Black people have had a contentious relationship with film since the advent of the medium. One of the earliest feature length productions, D.W. Griffith’s 1915 film Birth of a Nation is notable for its depiction of the Klu Klux Klan as heroes of the post-Civil War Reconstruction era and black men (or rather white men in blackface) as unintelligent and sexually violent toward white women.
Throughout Hollywood’s golden years, black people were relegated to mostly background and service roles, the most famous of which is Hattie McDaniel’s Oscar-winning turn as a Mammy in 1939’s Gone with the Wind.
As W.E.B. DuBois said in his “Criteria of Negro Art” speech: “We can go on the stage; we can be just as funny as white Americans wish us to be; we can play all the sordid parts that America likes to assign to Negroes; but for any thing else there is still small place for us.”
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The struggle for accurate portrayal of African-American life is one that continues today. The ways in which we are portrayed in film is often used as a barometer for the status of race relations in this country. Even when it’s not necessarily images of actual black people.
Take for instance the jive-talking, singing, dancing, lazy, shiftless black crows in the 1941 animated Disney film Dumbo. At times, animals have been used as stand ins for black people and have exhibited all the racial stereotypes and fantasies that are regularly circulated. This is not an uncommon cinematic tool.
The original Planet of the Apes, starring screen legend Charlton Heston, released in 1968, served as sort of a cinematic version of John Howard Griffin’s 1961 book Black Like Me, where Griffin experienced life as a black man by darkening his skin and reported back on his findings. It’s a “what if the shoe was on the other foot?” type scenario where white men experience the type of discrimination usually reserved for black people.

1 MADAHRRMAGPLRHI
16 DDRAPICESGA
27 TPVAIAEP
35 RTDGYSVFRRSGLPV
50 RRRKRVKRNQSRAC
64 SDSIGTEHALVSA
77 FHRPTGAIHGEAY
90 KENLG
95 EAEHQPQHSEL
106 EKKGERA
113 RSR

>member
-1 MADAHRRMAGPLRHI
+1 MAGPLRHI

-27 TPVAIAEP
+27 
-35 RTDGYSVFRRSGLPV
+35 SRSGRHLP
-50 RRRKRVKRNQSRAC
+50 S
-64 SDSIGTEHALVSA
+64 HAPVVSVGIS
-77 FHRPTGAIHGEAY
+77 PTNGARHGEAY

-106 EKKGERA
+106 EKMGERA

Apes imagined a fictional world 2,000 years in the future where monkeys, gorillas, and other primates take on human features including the sort of racism that the Civil Rights Movement was addressing at the time, only directed at human beings. It’s about how power corrupts and can be used unjustly but one isn’t always aware of the injustice until they experience it for themselves. Though it was intended to be show support for black people’s fight for human rights, it relies on the racist notion of black people being not being fully human, choosing monkeys of all animals as stand ins for black people. It also played into the issues of skin-color hierarchy, making lighter apes more intelligent than their darker, more uncivilized counterparts.
A “re-imagining” of this film was produced in 2001, directed by Tim Burton and starring Mark Wahlberg, and it ran into some of the same issues. An orangutan, played by Paul Giamatti, actually says “can’t we all just get along?” in an obvious and not easily digested nod to Rodney King and the phrase he made popular during the 1992 L.A. riots, which were a response the acquittal of the officers responsible for his vicious beating. Once again, issues of race and racism were introduced via monkeys.
Rise of the Planet of the Apes, starring James Franco and Freida Pinto, is the latest addition to this franchise, but serves more as a reboot than a remake or prequel. The focus of this film is the origin story. Franco plays a scientist working on a cure for Alzheimer’s disease whose first test subject, a chimpanzee named Caesar, experiences unintended and unanticipated side-effects, acquiring human-like intelligence and feelings.
It’s as de-racialized as it can be, choosing to focus more on the scientific aspects of the story, though it is still very much a story of revolution. In a way, it’s the “post-racial” version of Planet of the Apes in the same way America has experienced this idea of post-racialism. The issues of race are ever present but largely ignored or discussed in “colorblind” terms.
In the aforementioned speech, DuBois also said “all Art is propaganda and ever must be.” The question becomes, what message is that propaganda spreading? What does it mean when we’ve taken something as racially encoded as the Planet of the Apes films and tried to strip the issue of race from them? It could be read as progress, if you don’t care to see black people compared to monkeys any longer, or perhaps disingenuous, if you would rather the film honor the original intent.
Either way, the issue of race on film is just as contentious as ever, and the debate will not relent any time soon, monkeys or not.